Another key way their drinking was presented as unproblematic was through connecting it to everyday routines, habits and shared practices, such as having dinner, watching television or reading. As such it is unremarkable, part of the fabric of daily life, domesticity and social interaction, often marking the end of (working) day – ‘The relaxation…it’s like a full stop at the end of a sentence’. The social aspect of drinking was widely emphasised, with references to ‘having a laugh’ and activities involving interaction (eg bowling). By contrast, drinking alone at home was generally frowned upon.
Today’s citizens are required to be self-monitoring and responsible for their health and lifestyle practices. There is a stigma around being perceived as drinking too much, seeming out of control or unable to function day-to-day. We have identified a number of ways in which the way older drinkers talk about their drinking practices serves to minimise consumption and present the drinker as moderate and responsible. To be a good citizen is to be in control, ie enjoying alcohol in moderation and not causing problems for self, others or society in general. The emphasis on self-control and moderation was common across all interviews and suggested a concern with being judged as having a drinking problem. This is important for our research because alcohol is linked to poor health in various and complex ways and presents some risk to all those who use it. However, the stereotyping and stigmatisation of alcohol-related problems distances people from a discussion of harms from alcohol to their personal health. We have written elsewhere about how most interviewees did not see susceptibility to harmful drinking in themselves and seemed largely unaware of the direct risks of alcohol to their own long-term health.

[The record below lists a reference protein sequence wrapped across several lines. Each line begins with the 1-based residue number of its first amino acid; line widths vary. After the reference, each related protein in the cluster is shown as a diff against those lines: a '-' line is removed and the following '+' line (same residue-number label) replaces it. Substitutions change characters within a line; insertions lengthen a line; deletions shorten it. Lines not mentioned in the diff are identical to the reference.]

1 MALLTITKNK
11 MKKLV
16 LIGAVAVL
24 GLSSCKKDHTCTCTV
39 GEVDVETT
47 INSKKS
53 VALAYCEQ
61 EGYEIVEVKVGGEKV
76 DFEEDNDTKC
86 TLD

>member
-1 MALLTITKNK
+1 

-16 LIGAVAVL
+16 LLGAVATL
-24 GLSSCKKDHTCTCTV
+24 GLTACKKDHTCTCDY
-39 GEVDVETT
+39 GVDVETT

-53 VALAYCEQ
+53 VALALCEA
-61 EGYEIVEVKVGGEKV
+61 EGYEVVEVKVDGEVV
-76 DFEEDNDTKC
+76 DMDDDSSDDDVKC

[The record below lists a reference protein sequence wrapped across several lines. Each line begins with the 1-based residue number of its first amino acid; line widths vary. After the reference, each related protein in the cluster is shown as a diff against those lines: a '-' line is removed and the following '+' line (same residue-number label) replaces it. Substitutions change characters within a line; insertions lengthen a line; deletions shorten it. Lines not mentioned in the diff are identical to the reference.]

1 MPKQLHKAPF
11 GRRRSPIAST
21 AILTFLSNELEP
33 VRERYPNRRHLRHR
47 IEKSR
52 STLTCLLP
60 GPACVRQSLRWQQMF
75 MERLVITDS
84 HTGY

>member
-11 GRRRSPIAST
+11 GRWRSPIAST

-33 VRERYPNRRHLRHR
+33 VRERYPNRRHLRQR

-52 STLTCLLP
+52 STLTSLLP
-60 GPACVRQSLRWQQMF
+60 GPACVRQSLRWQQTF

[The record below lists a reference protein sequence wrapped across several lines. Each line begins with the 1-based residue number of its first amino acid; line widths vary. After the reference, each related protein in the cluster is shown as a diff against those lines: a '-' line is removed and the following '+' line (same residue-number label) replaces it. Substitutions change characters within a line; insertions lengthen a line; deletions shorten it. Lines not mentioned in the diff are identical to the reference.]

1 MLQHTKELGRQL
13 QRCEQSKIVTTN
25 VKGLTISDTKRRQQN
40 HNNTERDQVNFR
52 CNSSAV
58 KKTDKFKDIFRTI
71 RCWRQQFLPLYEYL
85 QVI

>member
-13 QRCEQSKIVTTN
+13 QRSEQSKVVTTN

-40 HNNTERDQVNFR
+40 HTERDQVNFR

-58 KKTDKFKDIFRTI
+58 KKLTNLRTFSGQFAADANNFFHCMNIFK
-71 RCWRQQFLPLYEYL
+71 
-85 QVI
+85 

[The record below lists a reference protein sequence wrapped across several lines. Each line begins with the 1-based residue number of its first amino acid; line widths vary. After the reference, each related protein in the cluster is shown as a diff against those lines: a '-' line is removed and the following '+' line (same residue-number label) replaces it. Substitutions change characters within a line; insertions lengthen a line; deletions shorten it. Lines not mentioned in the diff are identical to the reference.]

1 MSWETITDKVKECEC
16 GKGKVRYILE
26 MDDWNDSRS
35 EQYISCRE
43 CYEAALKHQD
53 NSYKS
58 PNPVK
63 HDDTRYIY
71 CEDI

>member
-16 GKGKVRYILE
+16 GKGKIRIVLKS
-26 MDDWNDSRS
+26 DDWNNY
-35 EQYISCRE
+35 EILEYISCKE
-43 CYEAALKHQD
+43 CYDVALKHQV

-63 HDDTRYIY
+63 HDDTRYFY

Written by Professor Brendan Gough, a social psychologist and qualitative researcher at Leeds Beckett University working mainly in the field of masculinity and men’s health, and Dr Mary Madden, a medical sociologist and Senior Qualitative Research Fellow on the CHAMP-1 research programme in the Mental Health and Addictions Group in the Department of Health Sciences at the University of York.
Professor Brendan Gough’s current projects include male mental health,male infertility and male body image issues. His latest book is Contemporary Masculinities: Embodiment, Emotion and Wellbeing (Palgrave, 2018). In 2016 he was awarded a Fellowship of the Academy of Social Sciences.
Dr Mary Madden has qualitative expertise in exploring patient, professional and public understandings of health conditions and health research and examining the implications of this understanding for patient and public involvement in health research and designing services and interventions.
All IAS Blogposts are published with the permission of the author. The views expressed are solely the author’s own and do not necessarily represent the views of the Institute of Alcohol Studies.